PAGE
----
Slap bang in the centre of Berlin, this Niederlagstraße – "Defeat Street."
Update 13 October
We've received a few interesting additions to the selection above – many in the comments section below (my favourites: the Antarctic islands of Inexpressible and Reluctant). Also: Niederlagstrasse apparently doesn't quite mean 'Defeat Street', as one or two German-speaking readers have pointed out.
"Niederlagstraße in Berlin does not refer to Niederlage (defeat) – would have been spelled with one more e – but to Niederlag (literally, though archaic: “to lay down”). This is a historic term for a place where merchants had (or were allowed) to put down their wares", writes Folkard Wohlgemuth. Okay, I will admit my Niederlage. Without further ado: more sad topographies!
David Slauenwhite pointed out not one, but two examples of a Skunks Misery Road, one in Millerton in upstate New York (pictured; possibly continuing into nearby Pine Plains), the other in Locust Valley, a hamlet of Oyster Bay (on Long Island). In fact, there are two more roads commemorating musteline misfortune: in Franklin, Vermont and Templeton, Massachusetts.
Stephen McCavour refers to Mount Misery, on the Kingston Peninsula in New Brunswick (Canada). There are in fact a few other topographical features also called Mount Misery, one in Voluntown, Connecticut and another one in Pemberton Township, New Jersey. Oh, and yes, all you Tolkienistas, there is also a Mount Doom. Or at least a Doom Mountain, in Brooks Peninsula Provincial Park on Vancouver Island, British Columbia (Canada).
Leif G. Malmgren mentions Verdens Ende, Norwegian for 'World's End' – a tourist attraction at the end of a peninsula south of Oslo. “Once, it was a small world”, he says. Indeed. There are plenty of other World's Ends, no less than eight in the UK (plus three pubs, plus a movie named after such a pub), two in the U.S., and one in Australia and Sri Lanka each.
Anton Sherwood points to Leidig Court in Hayward, California. 'Leidig' is German for 'sorrowful'. Fortunately, you only have to cross West Tennyson Road to get to Lustig ('joyful') Court.
Damien Rudd, who runs the @sadtopographies Instagram account mentioned in the blog, was kind enough to say thanks for the article – and to point out that there really is a literal Slough of Despond, in Georgian Bluffs, Ontario.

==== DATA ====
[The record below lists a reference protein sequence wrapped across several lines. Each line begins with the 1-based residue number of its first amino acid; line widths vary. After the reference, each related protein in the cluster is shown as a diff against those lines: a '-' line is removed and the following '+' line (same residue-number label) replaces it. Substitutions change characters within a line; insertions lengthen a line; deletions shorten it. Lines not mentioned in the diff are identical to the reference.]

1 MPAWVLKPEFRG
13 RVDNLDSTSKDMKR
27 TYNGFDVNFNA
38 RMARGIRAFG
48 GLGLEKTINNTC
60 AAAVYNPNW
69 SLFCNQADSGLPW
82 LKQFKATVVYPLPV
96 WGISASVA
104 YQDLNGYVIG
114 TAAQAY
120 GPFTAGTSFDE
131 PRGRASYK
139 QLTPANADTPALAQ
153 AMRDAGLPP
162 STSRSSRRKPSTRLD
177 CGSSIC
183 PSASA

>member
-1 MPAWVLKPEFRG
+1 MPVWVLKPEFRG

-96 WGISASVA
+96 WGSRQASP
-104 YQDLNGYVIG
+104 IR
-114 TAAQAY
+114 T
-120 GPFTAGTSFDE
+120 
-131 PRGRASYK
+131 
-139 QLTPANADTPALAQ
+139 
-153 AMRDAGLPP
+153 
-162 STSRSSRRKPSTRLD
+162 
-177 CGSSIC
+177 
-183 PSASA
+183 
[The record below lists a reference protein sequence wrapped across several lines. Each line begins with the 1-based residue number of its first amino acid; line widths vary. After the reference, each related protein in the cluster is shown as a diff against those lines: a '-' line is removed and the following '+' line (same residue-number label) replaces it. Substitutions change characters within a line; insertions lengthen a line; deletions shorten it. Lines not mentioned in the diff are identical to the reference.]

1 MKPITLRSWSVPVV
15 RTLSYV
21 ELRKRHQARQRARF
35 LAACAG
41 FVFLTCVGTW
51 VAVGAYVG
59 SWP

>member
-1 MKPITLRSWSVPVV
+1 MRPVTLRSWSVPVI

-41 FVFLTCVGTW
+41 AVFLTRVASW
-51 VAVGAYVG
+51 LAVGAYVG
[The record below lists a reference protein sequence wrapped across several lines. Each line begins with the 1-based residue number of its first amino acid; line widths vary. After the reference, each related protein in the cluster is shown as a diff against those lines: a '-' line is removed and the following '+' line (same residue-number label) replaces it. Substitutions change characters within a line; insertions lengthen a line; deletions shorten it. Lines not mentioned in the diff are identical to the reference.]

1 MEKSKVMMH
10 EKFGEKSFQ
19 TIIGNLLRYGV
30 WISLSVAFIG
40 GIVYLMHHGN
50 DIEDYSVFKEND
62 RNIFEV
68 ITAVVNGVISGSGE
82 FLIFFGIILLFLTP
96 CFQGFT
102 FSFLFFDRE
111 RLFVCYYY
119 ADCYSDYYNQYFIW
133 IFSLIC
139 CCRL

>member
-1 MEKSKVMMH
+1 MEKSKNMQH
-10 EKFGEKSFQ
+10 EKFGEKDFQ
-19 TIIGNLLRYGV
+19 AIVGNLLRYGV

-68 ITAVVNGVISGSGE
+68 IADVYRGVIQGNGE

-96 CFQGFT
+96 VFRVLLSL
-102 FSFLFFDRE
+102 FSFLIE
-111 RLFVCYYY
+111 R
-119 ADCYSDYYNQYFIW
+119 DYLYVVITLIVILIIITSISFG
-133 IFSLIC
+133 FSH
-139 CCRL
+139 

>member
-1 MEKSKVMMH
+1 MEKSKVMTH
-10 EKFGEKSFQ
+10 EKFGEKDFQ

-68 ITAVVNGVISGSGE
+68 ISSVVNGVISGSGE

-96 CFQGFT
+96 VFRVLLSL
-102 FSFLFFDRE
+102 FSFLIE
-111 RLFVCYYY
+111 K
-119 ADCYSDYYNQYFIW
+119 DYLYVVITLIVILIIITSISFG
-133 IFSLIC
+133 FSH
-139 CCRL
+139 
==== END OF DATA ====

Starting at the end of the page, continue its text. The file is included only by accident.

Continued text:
Marc A. Criley reports that in Alabama, there is a Dismals Canyon, “the only known habitation of the dismalites, a fly whose larval form emit a bright blue-green light to attract food and mates”.
From Austria, Paul Herzberg (“I live fairly near Windpassing, though that's not particularly sad”) points out the existence of Äußere Einöde ('Outer Wasteland'), not far from Einöde bei Villach ('Desolation near Villach'). I suppose that makes the first, Villach-less desolation the more desolate of the two.
In Australia, says Shane McEwan, there is a Cape Grim, overlooking Suicide Bay. The story attached to both names is quite grim, though nothing to do with suicide: “Suicide Bay got its name after European shepherds massacred an Aboriginal tribe and threw their bodies off the cliff. They named the site of the massacre Victory Hill. A fine example of history (and cartography) being written by the victors”.
Also in Australia, sent in by Andrew Brown: Lake Disappointment, so named by the explorer Frank Hann in 1897. He noticed creeks in the area flowing inland, but found salt flats instead of a freshwater lake.
From a salty setback to a foggy one: “Cape Disappointment at the mouth of the Columbia River on the Washington side is the foggiest place in North America as well as having a sad name”, says SounderBruce.
Jorge sent in Useless Bay ('Bahia Inutil') in Chile, as well as a few other sad, strange places – a Futile Lake in Canada, and Nameless Place ('Bezimyane') in Donetsk oblast, Ukraine.